St. Lucia is termed as the ‘Helen of the West Indies’ because it has always been mesmerizing to visitors similar to as Helen was to Troy. St. Lucia has fabulous volcanic scenery scattered all over the lush rainforest; the great Pitons look like giant sentinels to over 2000 feet from the sea; majestic white sand beaches nestle in idyllic natural harbors.
The population of St. Lucia is a blend of European, African, and, to a certain extent, Amerindian origin. St. Lucian Creole language is widely spoken and the distinctive Creole cuisine, which is inventive and spicy are quite colorful. The official language of this island is English.
St Lucia, like other Caribbean islands, witnesses a tropical and hot climate all through the year, which is mostly influenced by sea breezes and northeastern trade winds. The average temperature throughout the year is between 77°F to 80°F. The driest season on the island is between Februaries to Mays in which occasional showers can be experienced in the whole year. The wet season is generally experienced from June to September.
Mount Gimie is the highest peak on the island of Saint Lucia which stands as tall as 950 m. Its origin is volcanic and is surrounded with lush tropical rain forest.
Lake St Lucia is a part of the Greater St Lucia Wetland reserve on east coast of South Africa, which is about 150 miles in the north of Durban in KwaZulu Natal.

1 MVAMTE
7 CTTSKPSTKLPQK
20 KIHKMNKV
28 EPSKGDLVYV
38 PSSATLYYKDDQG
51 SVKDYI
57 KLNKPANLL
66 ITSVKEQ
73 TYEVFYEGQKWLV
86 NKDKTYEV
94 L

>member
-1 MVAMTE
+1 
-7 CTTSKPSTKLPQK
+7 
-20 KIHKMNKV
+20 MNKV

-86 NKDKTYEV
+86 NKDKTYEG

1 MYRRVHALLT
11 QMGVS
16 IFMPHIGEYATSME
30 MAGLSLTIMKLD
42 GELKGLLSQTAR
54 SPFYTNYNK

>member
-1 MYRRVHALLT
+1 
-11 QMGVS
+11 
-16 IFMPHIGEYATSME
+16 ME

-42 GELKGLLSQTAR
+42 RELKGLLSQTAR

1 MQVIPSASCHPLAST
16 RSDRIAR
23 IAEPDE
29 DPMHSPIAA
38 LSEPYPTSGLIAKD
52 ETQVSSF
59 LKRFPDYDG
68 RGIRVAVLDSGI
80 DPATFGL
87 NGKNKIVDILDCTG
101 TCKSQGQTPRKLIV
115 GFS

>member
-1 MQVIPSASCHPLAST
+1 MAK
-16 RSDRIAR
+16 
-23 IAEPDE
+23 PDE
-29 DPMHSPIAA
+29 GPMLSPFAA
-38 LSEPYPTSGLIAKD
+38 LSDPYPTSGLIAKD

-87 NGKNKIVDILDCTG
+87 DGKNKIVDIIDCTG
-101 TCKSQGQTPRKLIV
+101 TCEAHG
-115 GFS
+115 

The popular lake of St. Lucia is almost 40 km long, having a number of islands i.e. Mitchell Island, Bird Island, and Fanie's Island.
Saint Lucia has rich and diverse range of flora and fauna.
The climate and the nature of the topography of this island are in favor of the growth of diverse plant species. The tropical climate and heavy precipitation results in the growth of lush tropical vegetation in several parts of this island. Some of the commonly seen vegetations of Saint Lucia are Poinciana, Orchids, Jasmine, Bougainvillea, Frangipani, and Hibiscus.
The rich and magnificent fauna of Saint Lucia includes diverse types of birds and reptiles. Two rare snake species - kouwes snake and zandoli te are inhabitant of the Maria Islands. Some of other commonly found reptiles include fer-de-lance snake and turtles.
Some mammals like mongoose, bat, and agoutis are also found. Fishes are in abundance in the water bodies of this island. It also has a natural bird sanctuary and a number of bird species can be viewed there. Bois D'Orange Swamp is the most popular site to watch birds. Some rare species of birds are Saint Lucian parrot, Saint Lucia peewee, white breasted thrasher, and Saint Lucia wren.
|Map of Saint Lucia|